The Seven Deadly Sins of Studying

Notebook and Pen

Studying like a boss is tricky business, so make the best of your study time by avoiding these study pitfalls.

  1. Having lots of tabs open. Distraction is not your friend when you’re learning, and especially not when you’re studying. Don’t believe us? Check out this article from the New York Times, where a study showed that people who were “multi-tasking” online performed 20 percent worse on a test then people who weren’t.

    The takeaway? Trying to switch between Facebook, BuzzFeed and your homework could turn a B grade into a D. Try blocking social media and email while you study to resist temptation.
     

  2. Cramming the night before a test. Overloading on information and stressing about meeting a deadline reduces your retention rate – making it more likely that you will make mistakes or forget key facts during a test. Instead, make a study plan like the one below. Remember, it’s better to spend 30 minutes a night studying for a week than five hours in one day. You can even take a day for a break!
    Sample Study Plan
    Monday - Study notes from class, 30 min
    Tuesday - Review class slides, 15 min; make flashcards, 15 min
    Wednesday - Study flashcards, 30 min
    Thursday - Take practice test OR review textbook, 30 min
    Friday -  TAKE TEST
     
  3. Jamming out while studying. Your favorite song can wait. Why? Music with lyrics is distracting, and songs with heavy beats will seriously impair your ability to focus. If you REALLY need to listen to music, try movie soundtracks, piano music, or even instrumental music. Services like Spotify have playlists dedicated to people who are studying.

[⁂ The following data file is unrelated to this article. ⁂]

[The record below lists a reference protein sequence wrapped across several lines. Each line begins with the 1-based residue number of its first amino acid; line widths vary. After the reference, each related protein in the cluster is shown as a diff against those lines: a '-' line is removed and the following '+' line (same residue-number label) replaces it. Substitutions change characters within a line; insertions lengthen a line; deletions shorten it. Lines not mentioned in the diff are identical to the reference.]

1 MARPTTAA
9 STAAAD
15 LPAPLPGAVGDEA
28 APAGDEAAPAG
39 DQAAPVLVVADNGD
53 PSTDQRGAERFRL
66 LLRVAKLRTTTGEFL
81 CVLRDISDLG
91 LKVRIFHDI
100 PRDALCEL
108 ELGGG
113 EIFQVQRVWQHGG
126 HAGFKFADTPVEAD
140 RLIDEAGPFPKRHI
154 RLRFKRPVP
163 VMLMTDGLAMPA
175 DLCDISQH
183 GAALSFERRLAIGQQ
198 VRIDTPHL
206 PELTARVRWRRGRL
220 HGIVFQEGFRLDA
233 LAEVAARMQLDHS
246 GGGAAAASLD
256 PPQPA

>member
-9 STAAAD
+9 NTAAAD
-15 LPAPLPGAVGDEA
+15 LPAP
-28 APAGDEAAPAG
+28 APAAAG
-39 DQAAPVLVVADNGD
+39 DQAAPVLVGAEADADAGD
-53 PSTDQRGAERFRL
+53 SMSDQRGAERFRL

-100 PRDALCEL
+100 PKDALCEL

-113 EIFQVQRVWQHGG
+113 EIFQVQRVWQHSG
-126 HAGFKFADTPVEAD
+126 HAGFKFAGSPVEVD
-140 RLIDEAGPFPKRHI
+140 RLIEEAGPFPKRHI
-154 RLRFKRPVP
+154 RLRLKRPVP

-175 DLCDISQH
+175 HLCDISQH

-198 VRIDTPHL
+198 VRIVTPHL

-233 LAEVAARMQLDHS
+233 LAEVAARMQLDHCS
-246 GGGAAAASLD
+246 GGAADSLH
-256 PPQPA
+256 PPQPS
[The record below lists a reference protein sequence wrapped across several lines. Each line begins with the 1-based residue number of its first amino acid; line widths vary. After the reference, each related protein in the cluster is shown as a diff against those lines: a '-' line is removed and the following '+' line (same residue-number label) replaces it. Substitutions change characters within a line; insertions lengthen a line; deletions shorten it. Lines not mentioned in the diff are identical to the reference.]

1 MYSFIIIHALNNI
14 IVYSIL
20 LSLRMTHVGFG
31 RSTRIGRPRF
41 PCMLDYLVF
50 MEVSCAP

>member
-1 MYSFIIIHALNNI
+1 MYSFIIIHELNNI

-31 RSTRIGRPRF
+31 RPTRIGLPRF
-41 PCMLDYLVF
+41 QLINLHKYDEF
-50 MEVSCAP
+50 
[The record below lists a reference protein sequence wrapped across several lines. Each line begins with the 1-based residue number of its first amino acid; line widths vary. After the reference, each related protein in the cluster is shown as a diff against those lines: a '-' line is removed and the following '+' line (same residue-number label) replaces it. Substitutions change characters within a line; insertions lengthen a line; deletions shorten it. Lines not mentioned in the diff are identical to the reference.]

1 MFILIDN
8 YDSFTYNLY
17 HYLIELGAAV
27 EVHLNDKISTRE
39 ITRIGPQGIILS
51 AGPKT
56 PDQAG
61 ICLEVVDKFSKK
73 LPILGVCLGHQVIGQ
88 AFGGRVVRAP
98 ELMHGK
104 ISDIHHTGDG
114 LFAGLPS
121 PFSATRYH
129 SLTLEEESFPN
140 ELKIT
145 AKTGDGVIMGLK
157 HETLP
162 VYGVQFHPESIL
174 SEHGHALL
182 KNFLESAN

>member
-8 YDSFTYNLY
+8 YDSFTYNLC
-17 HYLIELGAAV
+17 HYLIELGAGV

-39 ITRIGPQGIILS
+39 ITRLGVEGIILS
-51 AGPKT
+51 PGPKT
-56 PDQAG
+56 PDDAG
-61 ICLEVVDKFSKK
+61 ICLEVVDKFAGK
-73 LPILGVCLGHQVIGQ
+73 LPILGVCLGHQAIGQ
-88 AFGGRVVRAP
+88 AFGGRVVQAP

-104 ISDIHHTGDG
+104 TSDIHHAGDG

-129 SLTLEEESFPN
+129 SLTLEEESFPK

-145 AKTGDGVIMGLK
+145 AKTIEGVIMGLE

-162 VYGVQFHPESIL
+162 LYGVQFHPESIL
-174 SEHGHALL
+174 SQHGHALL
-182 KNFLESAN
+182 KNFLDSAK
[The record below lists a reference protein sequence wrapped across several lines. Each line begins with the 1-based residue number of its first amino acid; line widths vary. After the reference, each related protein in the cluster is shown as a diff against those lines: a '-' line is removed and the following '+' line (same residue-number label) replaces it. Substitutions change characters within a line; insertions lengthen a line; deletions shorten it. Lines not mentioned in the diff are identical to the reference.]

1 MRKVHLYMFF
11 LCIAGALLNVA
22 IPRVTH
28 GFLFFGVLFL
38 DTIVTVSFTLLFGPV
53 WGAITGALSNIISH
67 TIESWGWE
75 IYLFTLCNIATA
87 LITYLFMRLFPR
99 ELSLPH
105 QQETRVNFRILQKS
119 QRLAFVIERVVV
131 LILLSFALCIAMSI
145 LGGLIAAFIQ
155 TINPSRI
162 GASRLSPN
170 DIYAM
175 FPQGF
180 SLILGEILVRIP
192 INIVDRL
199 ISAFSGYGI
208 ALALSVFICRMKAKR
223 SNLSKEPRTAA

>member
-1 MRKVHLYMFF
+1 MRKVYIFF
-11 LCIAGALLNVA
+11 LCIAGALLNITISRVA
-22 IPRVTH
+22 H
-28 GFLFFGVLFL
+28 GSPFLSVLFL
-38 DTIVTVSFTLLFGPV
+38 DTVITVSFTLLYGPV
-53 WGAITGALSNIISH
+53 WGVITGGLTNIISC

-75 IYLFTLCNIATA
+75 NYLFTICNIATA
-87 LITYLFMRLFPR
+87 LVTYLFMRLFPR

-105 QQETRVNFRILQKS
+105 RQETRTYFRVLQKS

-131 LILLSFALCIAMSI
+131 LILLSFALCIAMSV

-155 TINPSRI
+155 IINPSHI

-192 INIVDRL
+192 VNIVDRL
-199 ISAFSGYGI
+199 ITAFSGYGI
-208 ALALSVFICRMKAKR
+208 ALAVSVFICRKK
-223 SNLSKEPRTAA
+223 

4. Checking your phone. Americans check their smartphones 8 billion times a day. That works out to 46 times each day for the average person. And if you’re between 18 and 24 years old, that number jumps to 74.

    Knowing what we know about multitasking (see #1 above), phones can be a problem if you’re really trying to get something done. Instead, try putting your phone in airplane mode or, better yet, turn it off.
     

  5. Studying in bed. Just don’t do it. Sleep will probably sound 10X better than reading a textbook, and studying in bed can make your sleep less effective. DON’T. DO. IT.
     
  6. Too many “breaks.” When you sit down to study you need to, well, study! Don't have snack breaks, phone breaks, nap breaks or other breaks too frequently. Study in half an hour blocks and then reward yourself with a 10-minute break. Move around or get a snack, and then sit down and refocus as soon as break time is over.
     
  7. Just reviewing notes. Yes, you can start by skimming over class notes, but when you study, take a holistic approach. Review notes by reading them out loud, writing them on flash cards, and creating rhymes or mnemonic memory tricks. Doing this will help you remember more and understand what you will be tested on in greater depth.
     

Now that you are older and wiser, stop procrastinating and start studying. Better yet, practice your new-found study abilities with an online course for high school or college credit!